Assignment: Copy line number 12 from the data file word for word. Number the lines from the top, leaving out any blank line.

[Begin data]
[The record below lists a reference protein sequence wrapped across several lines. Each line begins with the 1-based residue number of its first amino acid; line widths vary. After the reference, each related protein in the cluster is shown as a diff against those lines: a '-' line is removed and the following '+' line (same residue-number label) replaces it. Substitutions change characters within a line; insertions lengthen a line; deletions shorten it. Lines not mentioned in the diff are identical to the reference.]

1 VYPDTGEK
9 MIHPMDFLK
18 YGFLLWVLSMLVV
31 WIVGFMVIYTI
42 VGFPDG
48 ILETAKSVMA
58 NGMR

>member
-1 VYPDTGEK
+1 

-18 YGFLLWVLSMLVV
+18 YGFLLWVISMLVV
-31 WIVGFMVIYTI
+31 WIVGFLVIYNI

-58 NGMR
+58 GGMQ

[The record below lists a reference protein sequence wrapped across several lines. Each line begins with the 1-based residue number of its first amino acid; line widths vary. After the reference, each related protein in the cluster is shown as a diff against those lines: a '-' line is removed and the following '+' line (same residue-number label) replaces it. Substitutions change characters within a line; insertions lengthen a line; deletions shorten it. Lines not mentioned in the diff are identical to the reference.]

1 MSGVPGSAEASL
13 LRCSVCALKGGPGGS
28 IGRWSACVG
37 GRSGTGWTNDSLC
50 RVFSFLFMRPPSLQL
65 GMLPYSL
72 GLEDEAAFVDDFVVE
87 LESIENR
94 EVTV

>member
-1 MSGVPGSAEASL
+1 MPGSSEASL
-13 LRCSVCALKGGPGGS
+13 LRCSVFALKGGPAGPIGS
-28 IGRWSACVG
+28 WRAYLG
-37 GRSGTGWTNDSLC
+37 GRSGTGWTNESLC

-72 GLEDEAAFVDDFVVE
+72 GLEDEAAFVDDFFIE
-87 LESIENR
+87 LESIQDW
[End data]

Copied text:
-18 YGFLLWVLSMLVV